California Almonds are produced in a dynamic environment in which variety development and selection changes over the years, resulting in lower production of older varieties and increased production of newer ones. Based on current marketing conditions, the California Almond industry has re-evaluated how varieties are currently grouped for marketing purposes and has updated the almond market classifications.
Because the almond market classification affects the price received, it is important for growers to consult their handler before planting and delivering new varieties. It is also important not to mix varieties at harvest, even when these varieties are in the same marketing category, as this will make handling more difficult and will reduce marketability and value.
- Only almond varieties producing in excess of 1 million pounds will be listed. Other varieties that are not listed are still produced; if you have any questions about where they are classified for marketing purposes, please contact your handler.
- Almond marketing classifications are grouped by general size and shape.
- Whether varieties are able to be blanched is an important issue and is a factor for the “California” classification. Since almost all varieties can be blanched with different degrees of effort and success, please contact your handler to discuss whether a variety is “blanchable.” You will note that some almond varieties fall into more than one classification since they have characteristics of one type (such as Mission), but are also blanchable (a requirement of the California classification).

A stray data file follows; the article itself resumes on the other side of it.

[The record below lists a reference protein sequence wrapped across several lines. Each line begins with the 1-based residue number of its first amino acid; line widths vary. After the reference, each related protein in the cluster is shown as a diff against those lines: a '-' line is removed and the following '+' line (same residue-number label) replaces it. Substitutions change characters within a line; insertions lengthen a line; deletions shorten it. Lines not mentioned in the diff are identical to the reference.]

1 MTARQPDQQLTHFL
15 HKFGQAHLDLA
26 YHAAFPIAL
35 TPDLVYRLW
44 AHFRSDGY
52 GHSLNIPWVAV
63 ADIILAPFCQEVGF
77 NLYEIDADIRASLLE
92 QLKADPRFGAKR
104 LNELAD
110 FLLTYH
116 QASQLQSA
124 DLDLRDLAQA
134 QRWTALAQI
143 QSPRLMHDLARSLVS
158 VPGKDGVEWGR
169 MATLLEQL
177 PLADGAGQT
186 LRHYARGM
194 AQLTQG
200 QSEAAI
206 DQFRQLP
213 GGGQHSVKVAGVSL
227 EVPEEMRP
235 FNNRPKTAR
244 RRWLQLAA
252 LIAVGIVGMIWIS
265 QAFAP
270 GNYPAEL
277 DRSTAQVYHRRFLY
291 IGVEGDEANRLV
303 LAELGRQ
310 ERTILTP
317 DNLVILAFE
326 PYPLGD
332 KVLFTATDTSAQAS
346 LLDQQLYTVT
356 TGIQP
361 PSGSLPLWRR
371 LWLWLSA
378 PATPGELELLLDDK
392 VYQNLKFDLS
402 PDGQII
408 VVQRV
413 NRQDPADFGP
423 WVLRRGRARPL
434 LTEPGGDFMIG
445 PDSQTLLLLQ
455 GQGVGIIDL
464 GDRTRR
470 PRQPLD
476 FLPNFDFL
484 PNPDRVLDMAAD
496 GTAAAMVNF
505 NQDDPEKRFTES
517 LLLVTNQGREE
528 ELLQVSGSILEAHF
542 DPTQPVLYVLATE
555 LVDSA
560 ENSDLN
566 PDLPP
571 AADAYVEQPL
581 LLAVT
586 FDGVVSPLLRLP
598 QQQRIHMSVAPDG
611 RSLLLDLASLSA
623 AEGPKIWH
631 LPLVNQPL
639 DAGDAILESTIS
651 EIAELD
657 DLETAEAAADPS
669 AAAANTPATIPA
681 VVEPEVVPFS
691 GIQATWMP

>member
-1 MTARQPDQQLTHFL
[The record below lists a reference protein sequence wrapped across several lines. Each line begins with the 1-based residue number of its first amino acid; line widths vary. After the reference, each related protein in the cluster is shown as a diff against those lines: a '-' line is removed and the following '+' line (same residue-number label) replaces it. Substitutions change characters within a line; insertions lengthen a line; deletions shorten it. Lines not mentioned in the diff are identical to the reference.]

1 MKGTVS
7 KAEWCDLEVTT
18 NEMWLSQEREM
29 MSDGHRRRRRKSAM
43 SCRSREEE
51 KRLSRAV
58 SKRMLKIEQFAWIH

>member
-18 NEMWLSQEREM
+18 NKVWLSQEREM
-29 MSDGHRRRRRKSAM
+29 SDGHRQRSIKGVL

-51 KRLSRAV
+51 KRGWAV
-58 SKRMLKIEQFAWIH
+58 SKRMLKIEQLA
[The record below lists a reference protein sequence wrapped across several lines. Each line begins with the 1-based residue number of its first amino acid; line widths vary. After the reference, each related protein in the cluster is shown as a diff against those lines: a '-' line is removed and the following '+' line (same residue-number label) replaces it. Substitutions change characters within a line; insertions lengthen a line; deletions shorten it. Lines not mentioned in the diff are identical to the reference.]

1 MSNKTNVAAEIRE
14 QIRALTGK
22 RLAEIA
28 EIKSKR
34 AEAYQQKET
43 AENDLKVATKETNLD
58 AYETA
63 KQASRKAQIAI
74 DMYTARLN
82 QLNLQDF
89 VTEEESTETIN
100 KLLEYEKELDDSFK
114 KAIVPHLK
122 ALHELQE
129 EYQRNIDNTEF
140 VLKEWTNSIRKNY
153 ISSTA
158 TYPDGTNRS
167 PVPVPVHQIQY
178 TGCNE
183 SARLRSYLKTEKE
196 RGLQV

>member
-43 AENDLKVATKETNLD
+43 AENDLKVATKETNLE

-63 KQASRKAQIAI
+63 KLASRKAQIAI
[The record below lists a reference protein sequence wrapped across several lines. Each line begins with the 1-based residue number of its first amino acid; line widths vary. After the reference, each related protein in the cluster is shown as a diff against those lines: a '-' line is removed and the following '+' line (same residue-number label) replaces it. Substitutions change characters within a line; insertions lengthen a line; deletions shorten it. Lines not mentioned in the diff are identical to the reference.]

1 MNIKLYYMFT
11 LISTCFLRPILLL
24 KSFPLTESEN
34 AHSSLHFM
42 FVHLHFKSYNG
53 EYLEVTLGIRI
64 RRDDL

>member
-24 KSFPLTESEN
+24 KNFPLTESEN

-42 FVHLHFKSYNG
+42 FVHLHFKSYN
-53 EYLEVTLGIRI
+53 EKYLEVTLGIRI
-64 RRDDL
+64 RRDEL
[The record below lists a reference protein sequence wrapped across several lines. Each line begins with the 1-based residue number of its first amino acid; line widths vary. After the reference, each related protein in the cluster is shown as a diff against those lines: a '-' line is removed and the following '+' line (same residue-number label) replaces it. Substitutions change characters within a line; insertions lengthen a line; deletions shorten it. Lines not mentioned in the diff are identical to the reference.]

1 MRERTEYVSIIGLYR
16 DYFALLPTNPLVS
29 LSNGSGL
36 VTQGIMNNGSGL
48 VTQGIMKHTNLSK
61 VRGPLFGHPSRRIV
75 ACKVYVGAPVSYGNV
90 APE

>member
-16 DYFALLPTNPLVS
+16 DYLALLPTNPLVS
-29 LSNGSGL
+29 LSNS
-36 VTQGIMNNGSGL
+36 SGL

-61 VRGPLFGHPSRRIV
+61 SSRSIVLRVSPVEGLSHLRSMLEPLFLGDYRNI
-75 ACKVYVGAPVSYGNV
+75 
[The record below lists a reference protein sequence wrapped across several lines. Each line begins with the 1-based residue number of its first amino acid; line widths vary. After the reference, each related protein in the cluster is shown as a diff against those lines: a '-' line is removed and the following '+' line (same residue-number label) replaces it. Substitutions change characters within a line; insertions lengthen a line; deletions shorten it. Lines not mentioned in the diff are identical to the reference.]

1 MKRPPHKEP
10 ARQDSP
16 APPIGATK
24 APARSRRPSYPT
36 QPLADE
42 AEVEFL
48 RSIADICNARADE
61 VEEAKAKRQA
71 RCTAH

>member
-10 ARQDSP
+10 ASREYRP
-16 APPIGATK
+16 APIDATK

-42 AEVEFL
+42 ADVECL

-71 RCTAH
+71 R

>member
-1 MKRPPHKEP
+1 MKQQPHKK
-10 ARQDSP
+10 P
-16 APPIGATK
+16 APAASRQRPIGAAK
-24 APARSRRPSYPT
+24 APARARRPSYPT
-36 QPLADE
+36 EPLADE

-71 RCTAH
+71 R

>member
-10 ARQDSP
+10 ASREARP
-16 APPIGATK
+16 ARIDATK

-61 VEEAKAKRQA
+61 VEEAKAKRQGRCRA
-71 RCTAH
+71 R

Of the five classifications listed, most almond production falls into the three major classifications of Nonpareil, California, and Mission. Beyond these standard classifications there are numerous “minor varieties” whose use, and therefore market classification, will vary among almond handlers. The physical characteristics of some almond varieties vary from year to year, which also may affect how they are marketed.